Part of the inconsistency may be attributable to being a team that is pretty banged up at this point and not playing with a complete lineup — something out of the team’s hands and part of life in the NHL. Oftentimes, it comes down to simply having bad luck. That’s certainly been the case as the team started the season without Callahan and suffered injuries to Boyle, J.T. Brown, Drouin, Stralman and Stamkos early into the season.
The Lightning are traveling with Stralman and he may make his return during the current road trip. With the announcement that Erik Condra was re-assigned to the Syracuse Crunch on Monday, this opens up speculation that one of or both, Brown and Stralman are ready to return to action.
The absence of Stralman has been felt a bit the last eight games, as the team has missed one of their most valuable players. Stralman is regularly the blueliner helping to lead the Lightning out of their own end with smooth breakout passes that help kickstart the movement into the neutral zone. The Lightning have struggled with that, particularly against the Blue Jackets and Bruins in their past two games.
The Immediate Future
The Lightning will play four games in the next six days — with only a Dec. 3 matchup with the Washington Capitals at home. The team faces the Blue Jackets on Tuesday and the St. Louis Blues on Thursday, before playing the Capitals and Carolina Hurricanes in back-to-back games. It’s the condensed schedule that teams are facing across the league this season.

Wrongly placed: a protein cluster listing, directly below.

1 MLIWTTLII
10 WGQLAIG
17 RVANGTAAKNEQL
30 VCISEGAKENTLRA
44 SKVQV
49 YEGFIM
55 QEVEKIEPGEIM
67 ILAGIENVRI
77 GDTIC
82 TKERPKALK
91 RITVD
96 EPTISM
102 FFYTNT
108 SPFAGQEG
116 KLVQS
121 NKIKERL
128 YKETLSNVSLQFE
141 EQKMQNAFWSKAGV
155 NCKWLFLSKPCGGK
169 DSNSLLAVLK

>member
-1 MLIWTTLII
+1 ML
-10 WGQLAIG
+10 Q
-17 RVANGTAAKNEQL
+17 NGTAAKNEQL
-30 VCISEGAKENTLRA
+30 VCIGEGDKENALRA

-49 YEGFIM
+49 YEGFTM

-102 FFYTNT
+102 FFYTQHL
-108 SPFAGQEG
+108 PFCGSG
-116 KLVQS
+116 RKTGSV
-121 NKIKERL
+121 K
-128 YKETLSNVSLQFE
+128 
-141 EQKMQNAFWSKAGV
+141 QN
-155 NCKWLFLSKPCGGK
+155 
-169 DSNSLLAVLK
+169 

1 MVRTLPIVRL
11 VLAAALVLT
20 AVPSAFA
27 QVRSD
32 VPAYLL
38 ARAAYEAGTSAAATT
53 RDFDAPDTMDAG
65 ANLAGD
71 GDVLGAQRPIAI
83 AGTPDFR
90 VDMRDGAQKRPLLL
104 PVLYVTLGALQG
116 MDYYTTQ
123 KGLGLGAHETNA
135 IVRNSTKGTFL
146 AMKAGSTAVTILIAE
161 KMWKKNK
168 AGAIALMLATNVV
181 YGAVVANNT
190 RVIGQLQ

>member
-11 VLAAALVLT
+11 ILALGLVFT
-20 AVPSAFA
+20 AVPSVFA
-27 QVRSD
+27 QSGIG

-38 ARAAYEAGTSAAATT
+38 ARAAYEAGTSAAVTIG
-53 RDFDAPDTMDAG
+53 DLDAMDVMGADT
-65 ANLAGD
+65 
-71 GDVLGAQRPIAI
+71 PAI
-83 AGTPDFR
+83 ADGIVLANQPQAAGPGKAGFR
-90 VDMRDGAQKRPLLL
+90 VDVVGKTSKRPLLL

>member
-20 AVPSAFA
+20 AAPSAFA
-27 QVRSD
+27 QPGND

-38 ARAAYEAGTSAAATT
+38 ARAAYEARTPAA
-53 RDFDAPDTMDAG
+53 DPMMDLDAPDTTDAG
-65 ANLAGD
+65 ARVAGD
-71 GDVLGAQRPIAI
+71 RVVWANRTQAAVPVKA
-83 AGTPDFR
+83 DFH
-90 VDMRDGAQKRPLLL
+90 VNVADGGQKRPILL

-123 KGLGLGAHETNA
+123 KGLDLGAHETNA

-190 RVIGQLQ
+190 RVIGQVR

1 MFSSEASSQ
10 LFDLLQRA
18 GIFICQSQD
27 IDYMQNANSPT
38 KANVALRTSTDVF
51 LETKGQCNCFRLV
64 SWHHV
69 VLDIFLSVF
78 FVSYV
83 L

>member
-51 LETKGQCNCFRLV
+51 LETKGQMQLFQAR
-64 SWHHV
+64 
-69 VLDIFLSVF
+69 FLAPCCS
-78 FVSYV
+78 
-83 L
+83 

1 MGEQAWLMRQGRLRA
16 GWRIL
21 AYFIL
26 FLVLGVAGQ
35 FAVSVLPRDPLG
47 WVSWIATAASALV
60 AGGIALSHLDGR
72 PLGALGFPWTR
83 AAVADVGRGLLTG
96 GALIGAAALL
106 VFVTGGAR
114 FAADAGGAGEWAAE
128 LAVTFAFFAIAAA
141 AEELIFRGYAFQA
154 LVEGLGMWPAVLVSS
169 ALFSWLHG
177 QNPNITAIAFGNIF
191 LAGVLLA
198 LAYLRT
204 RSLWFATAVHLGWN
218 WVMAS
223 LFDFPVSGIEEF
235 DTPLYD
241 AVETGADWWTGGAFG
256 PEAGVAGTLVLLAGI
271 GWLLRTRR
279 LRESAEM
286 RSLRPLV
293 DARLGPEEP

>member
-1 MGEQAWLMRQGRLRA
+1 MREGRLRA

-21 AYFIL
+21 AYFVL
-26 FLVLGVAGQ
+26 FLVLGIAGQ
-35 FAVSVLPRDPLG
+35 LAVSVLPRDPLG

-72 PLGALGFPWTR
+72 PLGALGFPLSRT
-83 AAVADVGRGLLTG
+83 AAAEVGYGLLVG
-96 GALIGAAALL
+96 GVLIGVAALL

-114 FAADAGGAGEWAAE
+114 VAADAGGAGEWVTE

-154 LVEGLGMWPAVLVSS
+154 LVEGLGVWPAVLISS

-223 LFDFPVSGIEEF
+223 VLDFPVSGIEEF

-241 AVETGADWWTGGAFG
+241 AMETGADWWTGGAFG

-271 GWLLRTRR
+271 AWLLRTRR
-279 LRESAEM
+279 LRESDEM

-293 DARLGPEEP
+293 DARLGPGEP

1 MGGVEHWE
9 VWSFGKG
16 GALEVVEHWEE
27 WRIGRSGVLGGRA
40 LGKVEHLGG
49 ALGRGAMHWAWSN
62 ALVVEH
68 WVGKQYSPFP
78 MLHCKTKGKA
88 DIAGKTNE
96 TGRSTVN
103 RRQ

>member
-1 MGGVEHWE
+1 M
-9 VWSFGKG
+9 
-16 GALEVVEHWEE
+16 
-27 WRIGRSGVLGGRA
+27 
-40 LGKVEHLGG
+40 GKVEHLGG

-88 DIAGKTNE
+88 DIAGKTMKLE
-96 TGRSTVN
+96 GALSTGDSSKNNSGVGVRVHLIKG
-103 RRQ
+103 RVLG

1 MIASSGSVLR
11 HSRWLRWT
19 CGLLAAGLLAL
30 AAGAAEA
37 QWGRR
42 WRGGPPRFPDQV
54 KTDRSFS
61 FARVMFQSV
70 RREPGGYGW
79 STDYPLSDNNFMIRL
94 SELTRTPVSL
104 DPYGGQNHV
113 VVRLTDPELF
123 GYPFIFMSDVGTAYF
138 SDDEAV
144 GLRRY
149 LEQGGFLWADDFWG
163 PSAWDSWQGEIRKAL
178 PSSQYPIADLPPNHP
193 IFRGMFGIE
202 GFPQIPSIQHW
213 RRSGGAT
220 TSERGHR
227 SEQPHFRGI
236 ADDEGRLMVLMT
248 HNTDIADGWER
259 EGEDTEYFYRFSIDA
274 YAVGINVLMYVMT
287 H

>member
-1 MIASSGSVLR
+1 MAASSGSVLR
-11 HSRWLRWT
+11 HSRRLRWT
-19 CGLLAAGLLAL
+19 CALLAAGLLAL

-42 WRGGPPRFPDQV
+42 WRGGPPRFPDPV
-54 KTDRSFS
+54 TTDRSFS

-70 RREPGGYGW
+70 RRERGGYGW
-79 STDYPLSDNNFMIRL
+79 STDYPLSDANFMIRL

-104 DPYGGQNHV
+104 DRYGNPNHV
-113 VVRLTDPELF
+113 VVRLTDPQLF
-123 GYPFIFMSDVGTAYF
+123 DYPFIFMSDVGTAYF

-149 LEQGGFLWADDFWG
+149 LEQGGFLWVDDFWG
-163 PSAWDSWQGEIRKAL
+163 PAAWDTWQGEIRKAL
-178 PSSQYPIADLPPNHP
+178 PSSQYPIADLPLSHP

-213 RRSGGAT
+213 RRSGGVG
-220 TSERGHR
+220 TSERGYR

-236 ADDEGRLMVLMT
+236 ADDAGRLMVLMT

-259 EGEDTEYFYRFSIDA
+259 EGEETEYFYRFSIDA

Each of those teams has a winning record at this point in the season and the Lightning will be facing off against the Blues, Capitals and Hurricanes for the first time in 2016-17. It’s another demanding stretch of games for a team that is already battling injuries to important players early on.
While the Lightning aren’t off to the galloping lead in the standings that some people may envisioned as they read many of the season previews written about the club, it’s important to keep things in perspective.
The NHL regular season is an 82-game marathon, not a sprint. There are things going well for the team and areas where they need to improve, but now is not the time to panic.
The Lightning are weathering the storm.
Steven is a lawyer and writer with a passion for the game of hockey. He’s the Lead Writer covering the Tampa Bay Lightning with THW. He’s also been press credentialed through the Lightning since 2016. His work has been published at The Fourth Period, LightningInsider.com, Bolt Prospects, The Sports Daily Network, U.S. College Hockey Online and College Hockey News. He’s had radio appearances on TSN 690 in Montreal, Lightning Power Play Live and multiple podcasts to give insight and analysis on the team. He can be reached on Twitter @StevenDiOssi and by email at firstname.lastname@example.org.